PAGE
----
‘Quilombos’ – Afro-Brazilian Communities

Quilombos, or quilombolas, are free settlements created by enslaved Africans who typically used capoeira to escape during the 17th and 18th centuries. Over a hundred years later, quilombos still exist in Brazil.

Quilombos were hidden in dense jungles or remote mountainsides to avoid recapture. Today, there are 3,524 quilombos scattered throughout Brazil, with another 1500 still hidden in the jungles.

Native African cultures and lifestyles are kept alive within quilombos. Quilombos pride themselves in being self-sufficient. Residents depend on farming, hunting, fishing, and trade. Poverty is high in these communities. Residents’ homes are made of mud. As a result of the continued isolation:

  • 91% of family incomes are less than 190 a month
  • Children suffer higher rates of malnutrition
  • 3.2 % of children live in homes without indoor plumbing

The isolation has not protected them from exploitation of those looking to cheat them out of the land that they have lived on for over a hundred years. Large companies often make claims to rain forest without legal opposition. Out of fear of losing their land families do not leave their homes to enroll children in city school, or seek medical services.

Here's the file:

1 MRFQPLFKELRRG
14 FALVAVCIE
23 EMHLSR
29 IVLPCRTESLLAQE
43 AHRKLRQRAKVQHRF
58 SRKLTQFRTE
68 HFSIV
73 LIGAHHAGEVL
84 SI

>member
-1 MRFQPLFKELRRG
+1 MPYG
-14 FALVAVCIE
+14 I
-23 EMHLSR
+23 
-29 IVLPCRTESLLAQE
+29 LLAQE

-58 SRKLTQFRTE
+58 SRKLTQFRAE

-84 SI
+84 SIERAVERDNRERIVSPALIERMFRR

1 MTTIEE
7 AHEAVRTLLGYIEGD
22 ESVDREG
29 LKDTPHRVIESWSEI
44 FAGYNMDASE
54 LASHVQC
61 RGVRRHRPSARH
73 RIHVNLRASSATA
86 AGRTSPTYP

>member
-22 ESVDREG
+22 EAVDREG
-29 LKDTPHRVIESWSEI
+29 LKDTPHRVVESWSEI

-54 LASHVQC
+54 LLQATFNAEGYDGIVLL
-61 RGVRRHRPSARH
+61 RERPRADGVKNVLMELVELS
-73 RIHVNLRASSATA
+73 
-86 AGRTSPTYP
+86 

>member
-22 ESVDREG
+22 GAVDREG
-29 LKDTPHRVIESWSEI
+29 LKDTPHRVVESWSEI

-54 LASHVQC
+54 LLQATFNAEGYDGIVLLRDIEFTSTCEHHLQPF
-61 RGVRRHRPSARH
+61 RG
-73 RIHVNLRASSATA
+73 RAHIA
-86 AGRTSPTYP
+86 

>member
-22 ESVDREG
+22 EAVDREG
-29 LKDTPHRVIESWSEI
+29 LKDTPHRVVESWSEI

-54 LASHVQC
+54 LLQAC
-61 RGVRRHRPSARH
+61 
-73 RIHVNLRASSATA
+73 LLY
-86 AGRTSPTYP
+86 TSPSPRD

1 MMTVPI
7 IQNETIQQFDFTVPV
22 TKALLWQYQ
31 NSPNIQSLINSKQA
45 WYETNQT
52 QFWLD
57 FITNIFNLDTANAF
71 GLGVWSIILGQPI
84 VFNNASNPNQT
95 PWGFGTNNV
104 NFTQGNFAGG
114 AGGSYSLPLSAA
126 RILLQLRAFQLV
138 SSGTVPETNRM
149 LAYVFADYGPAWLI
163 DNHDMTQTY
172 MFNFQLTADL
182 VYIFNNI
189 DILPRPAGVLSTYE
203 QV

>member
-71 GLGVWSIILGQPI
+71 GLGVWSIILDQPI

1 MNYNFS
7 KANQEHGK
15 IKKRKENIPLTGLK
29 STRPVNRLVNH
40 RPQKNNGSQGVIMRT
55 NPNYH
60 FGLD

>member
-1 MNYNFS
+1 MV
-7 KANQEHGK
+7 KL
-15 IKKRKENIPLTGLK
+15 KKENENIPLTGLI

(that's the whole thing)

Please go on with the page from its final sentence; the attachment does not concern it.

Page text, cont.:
One Response to “‘Quilombos’ – Afro-Brazilian Communities”

  1. […] This post was mentioned on Twitter by Deborah Mazon, Deborah Mazon. Deborah Mazon said: ‘Quilombos’ – Afro-Brazilian Communities: http://wp.me/pL6p1-Cs […]

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